A study conducted among diagnosed coronary artery disease patients by the researchers at the Intermountain Healthcare, Salt Lake City shows twice or double death risk in those individuals who develop depression subsequent to coronary artery disease compared with non-depressed patients. This study also shows a bi-directional relationship between heart disease and depression. Likely development of depression with the presence of heart disease and worse outcome for heart disease in individuals with depression. The depression risk factor is independent of when the coronary artery disease patient was diagnosed with depression. Authors of the study say their findings show the importance of depression screening and subsequent treatment even years after the patient was diagnosed with coronary artery disease.
Researchers had conducted for an average 10 year follow-up study on 24,138 patients and their study shows post-coronary artery disease, depression was a bigger and independent predictor of death after evaluating other risk factors such as age, diabetes or blood sugar levels, heart failure, kidney failure, high blood pressure and having a heart attack or stroke. Researchers used angiographies report determine coronary artery disease and International Classification of Diseases codes, or ICD codes to determine subsequent depression in the patients.
The study could not explain the reasons for enhanced death risk with depression. But researchers say heart disease patient with depression may not take his regular medications, may not eat a healthy diet and may not be doing daily exercise. Lead author of the study was Dr. Heidi May, PhD, a cardiovascular epidemiologist, Intermountain Medical Center Heart Institute, Salt Lake City, Utah, United States. The study findings were published 26 July 2017 in the European Heart Journal - Quality of Care and Clinical Outcomes. Title of the article was "The association of depression at any time to the risk of death following coronary artery disease diagnosis".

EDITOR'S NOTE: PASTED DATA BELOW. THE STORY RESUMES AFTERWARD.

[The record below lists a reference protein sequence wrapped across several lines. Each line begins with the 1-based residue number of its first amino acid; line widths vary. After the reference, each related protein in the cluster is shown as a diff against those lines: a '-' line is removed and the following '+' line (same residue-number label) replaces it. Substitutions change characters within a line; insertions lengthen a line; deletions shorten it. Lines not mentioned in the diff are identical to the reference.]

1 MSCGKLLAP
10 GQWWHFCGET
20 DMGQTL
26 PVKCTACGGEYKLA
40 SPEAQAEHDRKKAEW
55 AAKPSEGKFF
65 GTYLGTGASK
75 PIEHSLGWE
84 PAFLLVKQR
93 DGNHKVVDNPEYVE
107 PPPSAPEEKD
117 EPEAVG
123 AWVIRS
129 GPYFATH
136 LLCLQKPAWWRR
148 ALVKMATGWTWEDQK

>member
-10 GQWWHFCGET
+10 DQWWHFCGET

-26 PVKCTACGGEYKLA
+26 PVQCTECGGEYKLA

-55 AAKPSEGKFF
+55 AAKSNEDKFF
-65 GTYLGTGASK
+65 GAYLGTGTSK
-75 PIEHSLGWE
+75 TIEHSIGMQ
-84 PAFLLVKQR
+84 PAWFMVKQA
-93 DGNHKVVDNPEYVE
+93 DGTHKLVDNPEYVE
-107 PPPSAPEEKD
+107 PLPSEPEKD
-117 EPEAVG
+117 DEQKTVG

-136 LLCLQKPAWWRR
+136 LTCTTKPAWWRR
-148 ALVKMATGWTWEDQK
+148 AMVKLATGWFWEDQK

The World Health Organization (WHO) says more than seven million individuals are dying worldwide every year due to cardiovascular diseases and it is a leading cause of death. A study done by researchers from the University College London and the Imperial College London shows a protective effect on coronary artery disease CAD (or coronary heart disease, CHD or atherosclerosis), a type of cardiovascular diseases (CVD), with high levels of iron. That means higher risk for heart diseases with low levels of iron. They came to the above conclusion after analyzing genetic data of 48,000 people. They also say gender and age factors can affect the assessment of CVD risks with iron levels. Authors of the study say the risk for further heart attacks can be reduced in heart attack patients with low iron levels by giving them iron tablets. Lead author of the study was Dr. Dipender Gill. The study findings were published on July 6, 2017, in the journal Arteriosclerosis, Thrombosis and Vascular Biology. Title of the article was "The Effect of Iron Status on Risk of Coronary Artery Disease".
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Published by Jammi Vasista, Chennai, India.